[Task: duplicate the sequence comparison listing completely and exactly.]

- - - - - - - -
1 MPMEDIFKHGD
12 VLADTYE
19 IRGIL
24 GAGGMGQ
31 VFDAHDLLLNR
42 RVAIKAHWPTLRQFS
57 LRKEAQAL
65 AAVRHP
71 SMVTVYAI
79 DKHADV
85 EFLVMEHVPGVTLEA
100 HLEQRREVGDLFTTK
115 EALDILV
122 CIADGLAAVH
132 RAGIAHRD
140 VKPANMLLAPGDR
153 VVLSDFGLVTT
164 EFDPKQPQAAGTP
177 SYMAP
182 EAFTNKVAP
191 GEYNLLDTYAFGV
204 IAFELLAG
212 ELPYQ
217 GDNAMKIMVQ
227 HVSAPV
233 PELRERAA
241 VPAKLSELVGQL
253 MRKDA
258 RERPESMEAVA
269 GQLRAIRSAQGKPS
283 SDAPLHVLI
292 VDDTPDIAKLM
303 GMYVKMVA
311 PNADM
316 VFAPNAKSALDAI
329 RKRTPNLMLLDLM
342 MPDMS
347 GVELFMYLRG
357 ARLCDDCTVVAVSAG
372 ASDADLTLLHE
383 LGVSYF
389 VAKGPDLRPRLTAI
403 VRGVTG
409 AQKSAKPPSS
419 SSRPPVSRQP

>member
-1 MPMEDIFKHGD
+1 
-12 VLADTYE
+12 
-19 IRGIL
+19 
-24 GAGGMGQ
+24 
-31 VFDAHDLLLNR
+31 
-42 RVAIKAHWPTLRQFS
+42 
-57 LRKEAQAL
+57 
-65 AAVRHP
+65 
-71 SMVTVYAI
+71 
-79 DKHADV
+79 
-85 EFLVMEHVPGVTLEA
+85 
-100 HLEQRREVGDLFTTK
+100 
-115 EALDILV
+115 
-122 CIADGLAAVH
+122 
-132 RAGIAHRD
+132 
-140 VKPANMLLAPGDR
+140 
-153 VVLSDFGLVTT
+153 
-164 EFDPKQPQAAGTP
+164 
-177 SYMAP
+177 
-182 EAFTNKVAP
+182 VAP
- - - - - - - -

1 MPMEDIFKHGD
12 VLADTYE
19 IRGIL
24 GAGGMGQ
31 VFDAHDLLLNR
42 RVAIKAHWPTLRQFS
57 LRKEAQAL
65 AAVRHP
71 SMVTVYAI
79 DKHADV
85 EFLVMEHVPGVTLEA
100 HLEQRREVGDLFTTK
115 EALDILV
122 CIADGLAAVH
132 RAGIAHRD
140 VKPANMLLAPGDR
153 VVLSDFGLVTT
164 EFDPKQPQAAGTP
177 SYMAP
182 EAFTNKVAP
191 GEYNLLDTYAFGV
204 IAFELLAG
212 ELPYQ
217 GDNAMKIMVQ
227 HVSAPV
233 PELRERAA
241 VPAKLSELVGQL
253 MRKDA
258 RERPESMEAVA
269 GQLRAIRSAQGKPS
283 SDAPLHVLI
292 VDDTPDIAKLM
303 GMYVKMVA
311 PNADM
316 VFAPNAKSALDAI
329 RKRTPNLMLLDLM
342 MPDMS
347 GVELFMYLRG
357 ARLCDDCTVVAVSAG
372 ASDADLTLLHE
383 LGVSYF
389 VAKGPDLRPRLTAI
403 VRGVTG
409 AQKSAKPPSS
419 SSRPPVSRQP

>member
-1 MPMEDIFKHGD
+1 
-12 VLADTYE
+12 
-19 IRGIL
+19 
-24 GAGGMGQ
+24 
-31 VFDAHDLLLNR
+31 
-42 RVAIKAHWPTLRQFS
+42 
-57 LRKEAQAL
+57 
-65 AAVRHP
+65 
-71 SMVTVYAI
+71 
-79 DKHADV
+79 
-85 EFLVMEHVPGVTLEA
+85 
-100 HLEQRREVGDLFTTK
+100 
-115 EALDILV
+115 
-122 CIADGLAAVH
+122 
-132 RAGIAHRD
+132 
-140 VKPANMLLAPGDR
+140 
-153 VVLSDFGLVTT
+153 
-164 EFDPKQPQAAGTP
+164 
-177 SYMAP
+177 
-182 EAFTNKVAP
+182 VAP